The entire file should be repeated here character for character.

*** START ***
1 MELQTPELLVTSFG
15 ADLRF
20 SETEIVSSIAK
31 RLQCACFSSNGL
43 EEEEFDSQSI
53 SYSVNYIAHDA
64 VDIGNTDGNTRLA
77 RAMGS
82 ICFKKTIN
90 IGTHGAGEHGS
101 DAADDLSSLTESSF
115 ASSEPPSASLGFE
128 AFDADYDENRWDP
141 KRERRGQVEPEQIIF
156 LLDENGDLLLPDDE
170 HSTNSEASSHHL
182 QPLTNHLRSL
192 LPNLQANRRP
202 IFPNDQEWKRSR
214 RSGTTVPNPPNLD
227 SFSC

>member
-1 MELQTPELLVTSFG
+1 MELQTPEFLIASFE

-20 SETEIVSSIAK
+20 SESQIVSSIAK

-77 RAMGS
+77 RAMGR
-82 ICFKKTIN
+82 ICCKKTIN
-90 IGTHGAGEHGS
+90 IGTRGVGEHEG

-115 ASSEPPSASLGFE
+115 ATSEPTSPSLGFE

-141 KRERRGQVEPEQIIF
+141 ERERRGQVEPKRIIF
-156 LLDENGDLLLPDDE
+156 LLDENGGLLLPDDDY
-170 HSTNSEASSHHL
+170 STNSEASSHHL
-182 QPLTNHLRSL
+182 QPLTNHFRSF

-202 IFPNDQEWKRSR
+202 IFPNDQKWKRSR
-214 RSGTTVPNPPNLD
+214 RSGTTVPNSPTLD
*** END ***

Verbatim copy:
1 MELQTPELLVTSFG
15 ADLRF
20 SETEIVSSIAK
31 RLQCACFSSNGL
43 EEEEFDSQSI
53 SYSVNYIAHDA
64 VDIGNTDGNTRLA
77 RAMGS
82 ICFKKTIN
90 IGTHGAGEHGS
101 DAADDLSSLTESSF
115 ASSEPPSASLGFE
128 AFDADYDENRWDP
141 KRERRGQVEPEQIIF
156 LLDENGDLLLPDDE
170 HSTNSEASSHHL
182 QPLTNHLRSL
192 LPNLQANRRP
202 IFPNDQEWKRSR
214 RSGTTVPNPPNLD
227 SFSC

>member
-1 MELQTPELLVTSFG
+1 MELQTPEFLIASFE

-20 SETEIVSSIAK
+20 SESQIVSSIAK

-77 RAMGS
+77 RAMGR
-82 ICFKKTIN
+82 ICCKKTIN
-90 IGTHGAGEHGS
+90 IGTRGVGEHEG

-115 ASSEPPSASLGFE
+115 ATSEPTSPSLGFE

-141 KRERRGQVEPEQIIF
+141 ERERRGQVEPKRIIF
-156 LLDENGDLLLPDDE
+156 LLDENGGLLLPDDDY
-170 HSTNSEASSHHL
+170 STNSEASSHHL
-182 QPLTNHLRSL
+182 QPLTNHFRSF

-202 IFPNDQEWKRSR
+202 IFPNDQKWKRSR
-214 RSGTTVPNPPNLD
+214 RSGTTVPNSPTLD